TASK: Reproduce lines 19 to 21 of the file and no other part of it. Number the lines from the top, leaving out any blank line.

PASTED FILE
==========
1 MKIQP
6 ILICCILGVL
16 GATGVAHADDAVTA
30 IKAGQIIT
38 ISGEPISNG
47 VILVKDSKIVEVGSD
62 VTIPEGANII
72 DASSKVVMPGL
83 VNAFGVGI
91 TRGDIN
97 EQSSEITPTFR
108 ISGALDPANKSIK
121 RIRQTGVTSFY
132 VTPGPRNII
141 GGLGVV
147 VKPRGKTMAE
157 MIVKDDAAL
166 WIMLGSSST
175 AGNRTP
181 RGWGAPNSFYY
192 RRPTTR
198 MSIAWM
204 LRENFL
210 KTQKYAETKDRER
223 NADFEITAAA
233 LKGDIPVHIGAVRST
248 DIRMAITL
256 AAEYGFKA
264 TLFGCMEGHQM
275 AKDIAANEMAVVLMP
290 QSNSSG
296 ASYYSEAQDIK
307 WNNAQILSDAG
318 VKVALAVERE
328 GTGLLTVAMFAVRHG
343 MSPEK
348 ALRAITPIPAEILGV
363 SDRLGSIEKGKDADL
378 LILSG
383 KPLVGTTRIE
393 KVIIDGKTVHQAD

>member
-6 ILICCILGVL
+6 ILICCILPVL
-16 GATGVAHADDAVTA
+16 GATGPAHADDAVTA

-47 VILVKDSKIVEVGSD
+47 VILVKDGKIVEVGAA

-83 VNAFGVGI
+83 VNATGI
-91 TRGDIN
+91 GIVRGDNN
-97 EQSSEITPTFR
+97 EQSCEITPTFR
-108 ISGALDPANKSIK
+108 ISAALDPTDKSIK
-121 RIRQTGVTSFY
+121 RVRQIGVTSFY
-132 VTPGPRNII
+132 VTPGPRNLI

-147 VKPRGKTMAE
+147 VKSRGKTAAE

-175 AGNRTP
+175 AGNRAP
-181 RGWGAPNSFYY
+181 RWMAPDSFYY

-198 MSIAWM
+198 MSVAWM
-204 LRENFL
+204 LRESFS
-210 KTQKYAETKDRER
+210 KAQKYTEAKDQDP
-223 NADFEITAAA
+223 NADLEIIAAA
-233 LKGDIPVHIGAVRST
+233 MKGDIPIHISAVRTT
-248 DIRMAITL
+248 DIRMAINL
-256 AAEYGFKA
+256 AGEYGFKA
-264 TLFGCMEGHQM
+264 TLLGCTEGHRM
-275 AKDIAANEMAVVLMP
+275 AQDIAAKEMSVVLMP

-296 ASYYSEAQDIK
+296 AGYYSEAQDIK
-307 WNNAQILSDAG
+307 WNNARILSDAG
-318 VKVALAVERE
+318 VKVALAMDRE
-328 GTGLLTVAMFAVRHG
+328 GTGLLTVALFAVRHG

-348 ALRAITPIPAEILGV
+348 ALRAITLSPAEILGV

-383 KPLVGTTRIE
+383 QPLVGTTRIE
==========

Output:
175 AGNRTP
181 RGWGAPNSFYY
192 RRPTTR